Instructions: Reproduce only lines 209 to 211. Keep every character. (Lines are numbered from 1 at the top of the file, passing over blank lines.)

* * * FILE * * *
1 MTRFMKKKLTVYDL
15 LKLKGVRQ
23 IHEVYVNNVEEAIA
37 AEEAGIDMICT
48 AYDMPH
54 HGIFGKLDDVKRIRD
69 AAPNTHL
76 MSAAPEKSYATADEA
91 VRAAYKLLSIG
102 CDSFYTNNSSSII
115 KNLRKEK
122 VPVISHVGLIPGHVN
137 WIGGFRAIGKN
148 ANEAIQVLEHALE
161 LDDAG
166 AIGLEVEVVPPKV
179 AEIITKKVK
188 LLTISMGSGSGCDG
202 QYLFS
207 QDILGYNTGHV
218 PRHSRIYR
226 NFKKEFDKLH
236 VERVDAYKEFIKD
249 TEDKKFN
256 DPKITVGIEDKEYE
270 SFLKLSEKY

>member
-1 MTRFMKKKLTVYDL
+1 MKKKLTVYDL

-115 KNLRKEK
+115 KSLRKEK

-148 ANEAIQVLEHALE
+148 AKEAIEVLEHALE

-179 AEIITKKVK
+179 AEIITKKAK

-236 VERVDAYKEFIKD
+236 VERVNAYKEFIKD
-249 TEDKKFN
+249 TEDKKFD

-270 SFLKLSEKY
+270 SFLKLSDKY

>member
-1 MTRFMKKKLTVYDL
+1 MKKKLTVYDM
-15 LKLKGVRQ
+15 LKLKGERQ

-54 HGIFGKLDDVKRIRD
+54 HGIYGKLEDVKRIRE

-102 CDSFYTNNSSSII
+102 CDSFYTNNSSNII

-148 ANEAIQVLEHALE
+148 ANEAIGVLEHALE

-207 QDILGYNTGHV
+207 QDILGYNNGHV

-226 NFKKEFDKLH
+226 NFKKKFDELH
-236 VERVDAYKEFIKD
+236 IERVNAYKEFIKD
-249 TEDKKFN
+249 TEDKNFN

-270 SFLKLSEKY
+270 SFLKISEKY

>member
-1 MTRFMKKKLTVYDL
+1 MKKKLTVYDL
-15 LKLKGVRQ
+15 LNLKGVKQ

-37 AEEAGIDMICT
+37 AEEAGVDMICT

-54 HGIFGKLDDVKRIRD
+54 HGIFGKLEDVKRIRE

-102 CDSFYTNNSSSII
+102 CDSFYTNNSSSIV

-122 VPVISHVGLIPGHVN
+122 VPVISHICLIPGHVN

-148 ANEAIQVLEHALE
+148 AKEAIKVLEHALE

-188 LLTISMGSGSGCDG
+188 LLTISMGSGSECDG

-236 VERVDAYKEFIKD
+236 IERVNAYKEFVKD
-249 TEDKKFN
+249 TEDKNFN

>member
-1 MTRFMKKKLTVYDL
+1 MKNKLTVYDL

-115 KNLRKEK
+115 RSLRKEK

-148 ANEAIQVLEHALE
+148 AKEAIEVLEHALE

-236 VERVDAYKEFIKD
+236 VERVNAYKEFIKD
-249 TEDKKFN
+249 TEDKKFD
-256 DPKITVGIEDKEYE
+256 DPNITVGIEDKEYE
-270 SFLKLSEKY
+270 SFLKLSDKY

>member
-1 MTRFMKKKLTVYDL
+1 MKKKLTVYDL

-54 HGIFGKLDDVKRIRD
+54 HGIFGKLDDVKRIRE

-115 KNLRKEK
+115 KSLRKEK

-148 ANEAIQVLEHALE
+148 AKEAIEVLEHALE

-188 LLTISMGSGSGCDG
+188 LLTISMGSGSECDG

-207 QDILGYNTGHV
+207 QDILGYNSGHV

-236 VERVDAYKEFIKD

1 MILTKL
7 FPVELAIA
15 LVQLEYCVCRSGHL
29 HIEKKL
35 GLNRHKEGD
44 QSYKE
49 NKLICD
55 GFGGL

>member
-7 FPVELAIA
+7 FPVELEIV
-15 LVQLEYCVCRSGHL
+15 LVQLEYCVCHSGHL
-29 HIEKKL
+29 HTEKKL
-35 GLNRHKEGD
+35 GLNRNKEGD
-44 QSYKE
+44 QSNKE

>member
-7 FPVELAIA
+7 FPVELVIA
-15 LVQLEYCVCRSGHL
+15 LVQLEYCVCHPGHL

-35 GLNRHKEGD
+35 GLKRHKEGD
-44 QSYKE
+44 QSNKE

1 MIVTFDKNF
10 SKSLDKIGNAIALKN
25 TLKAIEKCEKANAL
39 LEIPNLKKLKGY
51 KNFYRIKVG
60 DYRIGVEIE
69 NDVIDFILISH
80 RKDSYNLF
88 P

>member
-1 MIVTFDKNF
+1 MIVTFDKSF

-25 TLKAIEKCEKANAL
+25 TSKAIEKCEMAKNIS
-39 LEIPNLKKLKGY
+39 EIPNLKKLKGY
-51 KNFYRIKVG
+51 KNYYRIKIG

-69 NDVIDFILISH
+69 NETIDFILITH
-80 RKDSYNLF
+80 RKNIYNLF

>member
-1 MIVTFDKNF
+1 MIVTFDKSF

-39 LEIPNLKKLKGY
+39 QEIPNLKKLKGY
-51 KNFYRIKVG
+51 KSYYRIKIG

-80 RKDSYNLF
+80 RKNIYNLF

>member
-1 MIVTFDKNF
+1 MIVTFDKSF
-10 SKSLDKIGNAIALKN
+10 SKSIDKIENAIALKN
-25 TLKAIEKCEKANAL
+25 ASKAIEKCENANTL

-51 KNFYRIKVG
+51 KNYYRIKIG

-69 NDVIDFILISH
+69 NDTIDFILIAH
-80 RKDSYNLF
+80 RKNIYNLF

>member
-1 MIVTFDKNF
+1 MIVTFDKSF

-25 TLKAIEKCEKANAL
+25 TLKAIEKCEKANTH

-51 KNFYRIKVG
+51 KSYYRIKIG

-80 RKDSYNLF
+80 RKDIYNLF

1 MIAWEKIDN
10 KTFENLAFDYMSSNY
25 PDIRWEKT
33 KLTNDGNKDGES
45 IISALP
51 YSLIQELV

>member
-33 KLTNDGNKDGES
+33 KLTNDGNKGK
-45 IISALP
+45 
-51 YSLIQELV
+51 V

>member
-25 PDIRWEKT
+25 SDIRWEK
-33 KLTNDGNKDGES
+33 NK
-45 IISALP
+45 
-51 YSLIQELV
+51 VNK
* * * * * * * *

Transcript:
+25 SDIRWEK
-33 KLTNDGNKDGES
+33 NK